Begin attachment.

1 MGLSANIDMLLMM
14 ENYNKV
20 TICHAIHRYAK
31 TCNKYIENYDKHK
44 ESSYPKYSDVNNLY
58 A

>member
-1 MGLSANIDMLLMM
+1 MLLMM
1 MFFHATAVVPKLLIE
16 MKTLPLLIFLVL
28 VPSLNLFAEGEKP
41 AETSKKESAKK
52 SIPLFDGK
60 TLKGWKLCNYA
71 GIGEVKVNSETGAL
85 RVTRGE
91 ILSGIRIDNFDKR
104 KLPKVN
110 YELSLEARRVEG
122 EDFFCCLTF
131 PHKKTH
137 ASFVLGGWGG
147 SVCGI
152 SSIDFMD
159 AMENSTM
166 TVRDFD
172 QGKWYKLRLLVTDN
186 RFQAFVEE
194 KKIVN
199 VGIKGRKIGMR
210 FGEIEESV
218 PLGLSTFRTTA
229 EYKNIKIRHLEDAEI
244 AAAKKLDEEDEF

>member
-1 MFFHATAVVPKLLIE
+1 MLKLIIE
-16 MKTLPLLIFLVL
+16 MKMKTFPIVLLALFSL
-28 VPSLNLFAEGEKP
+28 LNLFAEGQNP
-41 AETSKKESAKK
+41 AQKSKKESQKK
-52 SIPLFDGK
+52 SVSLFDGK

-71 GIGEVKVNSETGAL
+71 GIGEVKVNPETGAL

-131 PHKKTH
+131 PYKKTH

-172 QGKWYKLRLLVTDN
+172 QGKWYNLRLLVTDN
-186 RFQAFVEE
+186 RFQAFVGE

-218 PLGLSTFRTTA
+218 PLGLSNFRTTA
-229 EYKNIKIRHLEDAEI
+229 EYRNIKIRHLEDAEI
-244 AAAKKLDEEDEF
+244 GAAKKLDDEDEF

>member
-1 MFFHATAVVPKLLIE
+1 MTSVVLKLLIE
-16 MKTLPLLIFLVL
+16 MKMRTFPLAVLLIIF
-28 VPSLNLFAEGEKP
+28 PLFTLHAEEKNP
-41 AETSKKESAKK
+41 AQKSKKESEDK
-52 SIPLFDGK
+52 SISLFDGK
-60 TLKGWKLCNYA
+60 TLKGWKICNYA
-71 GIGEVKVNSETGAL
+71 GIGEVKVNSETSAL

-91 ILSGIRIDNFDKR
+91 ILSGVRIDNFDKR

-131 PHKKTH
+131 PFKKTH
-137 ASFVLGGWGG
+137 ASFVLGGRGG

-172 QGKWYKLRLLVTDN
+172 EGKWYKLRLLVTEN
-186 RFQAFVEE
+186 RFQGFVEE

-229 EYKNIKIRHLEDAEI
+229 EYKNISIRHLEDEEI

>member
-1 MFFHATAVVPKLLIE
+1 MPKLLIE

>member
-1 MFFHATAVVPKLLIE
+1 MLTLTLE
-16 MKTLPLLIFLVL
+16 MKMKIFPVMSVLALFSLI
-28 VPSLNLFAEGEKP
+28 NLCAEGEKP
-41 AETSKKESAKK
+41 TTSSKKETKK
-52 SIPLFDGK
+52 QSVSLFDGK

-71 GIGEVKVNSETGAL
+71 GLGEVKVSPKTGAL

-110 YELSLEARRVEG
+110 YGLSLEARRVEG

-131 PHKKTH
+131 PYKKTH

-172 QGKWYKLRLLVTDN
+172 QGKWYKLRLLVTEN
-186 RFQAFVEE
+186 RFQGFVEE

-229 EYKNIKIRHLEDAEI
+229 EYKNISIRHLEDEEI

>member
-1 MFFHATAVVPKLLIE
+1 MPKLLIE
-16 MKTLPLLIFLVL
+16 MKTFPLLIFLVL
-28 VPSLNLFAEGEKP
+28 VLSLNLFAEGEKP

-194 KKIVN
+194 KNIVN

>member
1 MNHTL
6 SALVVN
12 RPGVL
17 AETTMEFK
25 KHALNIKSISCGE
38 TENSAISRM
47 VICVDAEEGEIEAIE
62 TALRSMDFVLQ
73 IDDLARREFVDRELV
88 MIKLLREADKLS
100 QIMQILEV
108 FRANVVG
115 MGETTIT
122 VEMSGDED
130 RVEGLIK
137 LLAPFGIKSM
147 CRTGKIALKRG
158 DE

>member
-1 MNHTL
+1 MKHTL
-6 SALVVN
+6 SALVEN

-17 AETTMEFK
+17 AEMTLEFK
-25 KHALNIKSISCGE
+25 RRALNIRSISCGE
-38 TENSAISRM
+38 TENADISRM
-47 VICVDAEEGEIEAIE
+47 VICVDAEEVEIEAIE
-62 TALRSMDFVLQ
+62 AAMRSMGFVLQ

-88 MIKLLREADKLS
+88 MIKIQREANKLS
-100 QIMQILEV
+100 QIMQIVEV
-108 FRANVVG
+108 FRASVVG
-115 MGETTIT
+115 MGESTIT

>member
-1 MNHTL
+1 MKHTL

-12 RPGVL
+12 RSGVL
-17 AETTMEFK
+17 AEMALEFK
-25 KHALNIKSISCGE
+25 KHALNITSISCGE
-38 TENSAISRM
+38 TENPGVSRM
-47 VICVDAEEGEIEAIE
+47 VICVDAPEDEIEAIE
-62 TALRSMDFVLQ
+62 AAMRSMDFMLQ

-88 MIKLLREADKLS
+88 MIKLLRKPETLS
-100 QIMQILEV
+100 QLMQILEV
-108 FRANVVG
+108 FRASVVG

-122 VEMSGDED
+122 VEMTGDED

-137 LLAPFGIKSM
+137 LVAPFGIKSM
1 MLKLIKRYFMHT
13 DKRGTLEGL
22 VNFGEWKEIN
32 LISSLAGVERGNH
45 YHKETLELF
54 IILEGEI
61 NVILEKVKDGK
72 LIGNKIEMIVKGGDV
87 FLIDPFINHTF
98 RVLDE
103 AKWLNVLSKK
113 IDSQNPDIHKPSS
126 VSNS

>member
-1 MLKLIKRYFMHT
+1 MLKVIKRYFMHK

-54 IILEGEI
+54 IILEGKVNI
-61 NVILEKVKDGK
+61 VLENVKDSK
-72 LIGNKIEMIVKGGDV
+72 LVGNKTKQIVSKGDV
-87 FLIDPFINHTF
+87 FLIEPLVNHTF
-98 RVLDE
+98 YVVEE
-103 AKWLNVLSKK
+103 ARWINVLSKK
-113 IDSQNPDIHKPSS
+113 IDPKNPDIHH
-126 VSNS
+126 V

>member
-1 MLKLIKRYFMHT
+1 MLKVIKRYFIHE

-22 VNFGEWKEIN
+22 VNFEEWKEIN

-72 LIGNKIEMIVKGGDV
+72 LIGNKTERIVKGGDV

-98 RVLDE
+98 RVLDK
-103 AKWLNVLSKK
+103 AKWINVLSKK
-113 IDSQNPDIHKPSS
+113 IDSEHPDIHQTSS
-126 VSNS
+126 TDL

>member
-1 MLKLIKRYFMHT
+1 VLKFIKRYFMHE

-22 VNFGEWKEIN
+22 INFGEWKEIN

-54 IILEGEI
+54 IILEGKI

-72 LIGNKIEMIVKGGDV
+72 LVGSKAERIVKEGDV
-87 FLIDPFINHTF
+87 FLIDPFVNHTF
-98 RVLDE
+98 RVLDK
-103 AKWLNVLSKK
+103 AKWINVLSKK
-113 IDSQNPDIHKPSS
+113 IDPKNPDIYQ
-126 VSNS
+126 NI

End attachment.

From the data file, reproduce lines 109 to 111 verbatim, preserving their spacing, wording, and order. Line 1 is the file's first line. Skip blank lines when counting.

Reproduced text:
+172 QGKWYKLRLLVTEN
-186 RFQAFVEE
+186 RFQGFVEE